New online training for vegetation management practices in sagebrush-steppe
Introducing Successful Vegetation Management Practices in the Sagebrush-Steppe – a new online training created by the Bureau of Land Management (BLM) in partnership with The Nature Conservancy (TNC). This online training related to sound fuels and vegetation management practices in the sagebrush-steppe targets fuels and vegetation managers facing issues related to wildfires, Greater Sage-Grouse (GRSG) habitat loss, trends in invasive, non-native vegetation, and other threats. The purpose of the learning series is to convey science-based information leading to improved vegetation management practices across the sagebrush steppe.
This learning series responds to Section 7.b.iii, Action Item #5 within the Fuels section of the 2015 Integrated Rangeland Fire Management Strategy, which calls for a comprehensive knowledge transfer program to enhance the fuels management program’s role in sagebrush-steppe management. The Strategy is intended to improve the efficiency and efficacy of actions to address rangeland fire, to better prevent and suppress rangeland fire, and improve efforts to restore fire-impacted landscapes.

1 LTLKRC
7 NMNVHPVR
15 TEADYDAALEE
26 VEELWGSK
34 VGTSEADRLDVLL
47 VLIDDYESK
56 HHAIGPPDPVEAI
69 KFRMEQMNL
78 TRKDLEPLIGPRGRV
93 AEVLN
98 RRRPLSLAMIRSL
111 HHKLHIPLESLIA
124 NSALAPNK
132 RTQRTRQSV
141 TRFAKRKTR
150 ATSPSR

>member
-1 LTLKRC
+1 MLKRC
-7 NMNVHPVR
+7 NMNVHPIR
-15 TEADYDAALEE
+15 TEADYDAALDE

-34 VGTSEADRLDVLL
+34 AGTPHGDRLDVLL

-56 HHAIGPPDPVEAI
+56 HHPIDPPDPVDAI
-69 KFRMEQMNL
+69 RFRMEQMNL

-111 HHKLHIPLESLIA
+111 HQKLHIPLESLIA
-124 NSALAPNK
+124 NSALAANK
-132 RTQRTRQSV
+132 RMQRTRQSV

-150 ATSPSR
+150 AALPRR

Specifically, this series provides a synthesis of foundational and emerging science related to fuels and vegetation management in the sagebrush steppe. The learning modules synthesize the state of the science for six management topics:
- Background and origins of the conservation problems facing the sagebrush steppe and Greater Sage-Grouse
- Understanding and applying the concepts of Resistance and Resilience
- Management of sagebrush ecosystems experiencing conifer encroachment
- Management of sagebrush ecosystems at risk of or invaded by invasive annual grasses
- Restoration of sagebrush steppe ecosystems
- Issues specific to the eastern range of Greater Sage-Grouse
The training is open and available to the public here: https://www.conservationtraining.org/course/view.php?id=263
You do not require an account or password to access these materials; however, we do recommend a high-speed internet connection when viewing the embedded videos.